Multiple SMS text messages

SMS text messages longer than 160 characters (text messages that are sent as multiple messages) are displayed as multiple messages if the smartphone is locked and encrypted when the smartphone receives them.

Set Password and Lock Handheld

On smartphones that are running BlackBerry Device Software 4.3 and later, the administrator can reset the smartphone password using the BlackBerry Enterprise Server 4.1 SP5 or later. The BlackBerry Enterprise Solution uses the remote password reset cryptographic protocol to reset the smartphone password when Content Protection is turned on. Smartphones that are running BlackBerry Device Software 4.5 and later do not prompt the user for the old smartphone password.


BlackBerry Device Software 4.7 and later displays a notification when the smartphone is encrypting data.

Strengthening transport key

Administrators can turn on Content Protection for device transport keys on the smartphone by configuring the Force Content Protection of Master Keys IT policy rule. The smartphone uses the ECC key strength that the administrator specifies in the Content Protection Strength IT policy rule to encrypt the device transport keys.

Loss of wireless connection

When Content Protection of device transport keys is turned on, the wireless connection turns on after the smartphone undergoes a hard reset (the user removes and replaces the battery) unless the smartphone is running BlackBerry Device Software 4.2.2. In BlackBerry Device Software 4.2.2, the wireless connection should not turn on, under these specific circumstances, until the user unlocks the smartphone. See KB15860 for documentation of the specific BlackBerry Device Software in which, when the BlackBerry smartphone loses and regains power, the wireless connection does not start automatically.

Memory cleaning and garbage collection

When a user or administrator turns on Content Protection, the smartphone automatically turns on the memory cleaning function and the secure garbage collection process of the memory cleaner. See KB19371 for details of potential performance issues related to this feature.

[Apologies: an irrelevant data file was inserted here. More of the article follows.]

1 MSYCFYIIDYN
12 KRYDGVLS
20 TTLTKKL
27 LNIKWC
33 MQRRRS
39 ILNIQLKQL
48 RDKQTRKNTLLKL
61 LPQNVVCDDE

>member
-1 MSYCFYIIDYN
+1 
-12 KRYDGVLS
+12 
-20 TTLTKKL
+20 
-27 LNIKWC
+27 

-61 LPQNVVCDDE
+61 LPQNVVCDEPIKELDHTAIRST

BlackBerry device logging

When Content Protection is turned on, debug level logging cannot be enabled on the smartphone because the design of Content Protection impacts the ability of Research In Motion to efficiently troubleshoot some smartphone issues.

Access to the contact list

For smartphones running BlackBerry Device Software 4.2 or later, the administrator can change the Content Protection of the contact list on the smartphone. If the Content Protection of the contact list IT policy rule is changed to Required, the smartphone does not permit call display to display any accompanying contact information apart from the incoming phone number. Also, with contacts information encrypted when the device is locked, accessing contacts over a Bluetooth connection will not function.

Manual Content Protection settings

Content Protection cannot be disabled over the wireless network from the BlackBerry Enterprise Server. Once Content Protection is enabled and enforced using an IT policy, it cannot be disabled without having users disable Content Protection on their smartphones.

Activations may fail or take longer than expected

With Content Protection enabled, the smartphone is unable to synchronize data while locked. If a smartphone becomes locked during an enterprise activation, the process will pause until the smartphone is unlocked. If the smartphone remains locked for a long period of time, the activation may time out and fail.

Battery life is decreased

With Content Protection enabled, the smartphone will have to constantly encrypt and decrypt any data it is attempting to access. This extra process requires the smartphone to run more often, and will reduce the battery life.